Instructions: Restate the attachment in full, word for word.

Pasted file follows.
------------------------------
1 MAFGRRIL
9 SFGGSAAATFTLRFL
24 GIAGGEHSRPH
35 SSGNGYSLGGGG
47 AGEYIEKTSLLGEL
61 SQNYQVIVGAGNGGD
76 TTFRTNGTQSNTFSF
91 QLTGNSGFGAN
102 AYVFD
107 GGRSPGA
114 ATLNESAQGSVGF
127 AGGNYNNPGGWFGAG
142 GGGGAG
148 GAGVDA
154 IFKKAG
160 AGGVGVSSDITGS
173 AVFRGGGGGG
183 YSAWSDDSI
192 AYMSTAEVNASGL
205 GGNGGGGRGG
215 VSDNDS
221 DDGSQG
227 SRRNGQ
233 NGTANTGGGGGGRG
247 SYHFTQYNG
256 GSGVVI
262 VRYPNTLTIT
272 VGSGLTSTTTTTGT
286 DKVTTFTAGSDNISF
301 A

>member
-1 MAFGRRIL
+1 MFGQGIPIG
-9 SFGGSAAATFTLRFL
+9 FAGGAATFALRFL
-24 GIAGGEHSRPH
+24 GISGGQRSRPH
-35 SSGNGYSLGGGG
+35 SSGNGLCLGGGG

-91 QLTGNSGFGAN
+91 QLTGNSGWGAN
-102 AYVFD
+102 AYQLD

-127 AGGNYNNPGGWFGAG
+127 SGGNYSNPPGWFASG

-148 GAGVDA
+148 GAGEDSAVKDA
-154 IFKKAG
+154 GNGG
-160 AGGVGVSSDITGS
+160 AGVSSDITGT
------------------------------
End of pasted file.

1 MAFGRRIL
9 SFGGSAAATFTLRFL
24 GIAGGEHSRPH
35 SSGNGYSLGGGG
47 AGEYIEKTSLLGEL
61 SQNYQVIVGAGNGGD
76 TTFRTNGTQSNTFSF
91 QLTGNSGFGAN
102 AYVFD
107 GGRSPGA
114 ATLNESAQGSVGF
127 AGGNYNNPGGWFGAG
142 GGGGAG
148 GAGVDA
154 IFKKAG
160 AGGVGVSSDITGS
173 AVFRGGGGGG
183 YSAWSDDSI
192 AYMSTAEVNASGL
205 GGNGGGGRGG
215 VSDNDS
221 DDGSQG
227 SRRNGQ
233 NGTANTGGGGGGRG
247 SYHFTQYNG
256 GSGVVI
262 VRYPNTLTIT
272 VGSGLTSTTTTTGT
286 DKVTTFTAGSDNISF
301 A

>member
-1 MAFGRRIL
+1 MFGQGIPIG
-9 SFGGSAAATFTLRFL
+9 FAGGAATFALRFL
-24 GIAGGEHSRPH
+24 GISGGQRSRPH
-35 SSGNGYSLGGGG
+35 SSGNGLCLGGGG

-91 QLTGNSGFGAN
+91 QLTGNSGWGAN
-102 AYVFD
+102 AYQLD

-127 AGGNYNNPGGWFGAG
+127 SGGNYSNPPGWFASG

-148 GAGVDA
+148 GAGEDSAVKDA
-154 IFKKAG
+154 GNGG
-160 AGGVGVSSDITGS
+160 AGVSSDITGT